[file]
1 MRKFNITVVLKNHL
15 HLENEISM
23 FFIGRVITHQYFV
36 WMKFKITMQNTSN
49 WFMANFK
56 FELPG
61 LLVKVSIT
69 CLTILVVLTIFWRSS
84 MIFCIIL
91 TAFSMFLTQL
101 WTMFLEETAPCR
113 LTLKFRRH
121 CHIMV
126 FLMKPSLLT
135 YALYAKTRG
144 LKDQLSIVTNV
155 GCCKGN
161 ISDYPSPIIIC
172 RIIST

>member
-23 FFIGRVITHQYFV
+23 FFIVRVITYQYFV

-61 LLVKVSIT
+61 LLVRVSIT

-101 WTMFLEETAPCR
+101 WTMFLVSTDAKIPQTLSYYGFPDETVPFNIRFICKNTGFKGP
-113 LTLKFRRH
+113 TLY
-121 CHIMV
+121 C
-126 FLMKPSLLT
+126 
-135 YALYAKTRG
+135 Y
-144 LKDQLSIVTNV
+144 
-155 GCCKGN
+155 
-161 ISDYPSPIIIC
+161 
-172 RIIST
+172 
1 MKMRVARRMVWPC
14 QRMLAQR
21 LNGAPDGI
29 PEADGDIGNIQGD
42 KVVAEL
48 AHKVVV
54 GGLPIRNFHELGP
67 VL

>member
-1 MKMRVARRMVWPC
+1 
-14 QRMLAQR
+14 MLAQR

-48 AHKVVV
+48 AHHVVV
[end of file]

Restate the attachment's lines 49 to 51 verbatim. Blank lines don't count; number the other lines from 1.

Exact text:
54 GGLPIRNFHELGP
67 VL

>member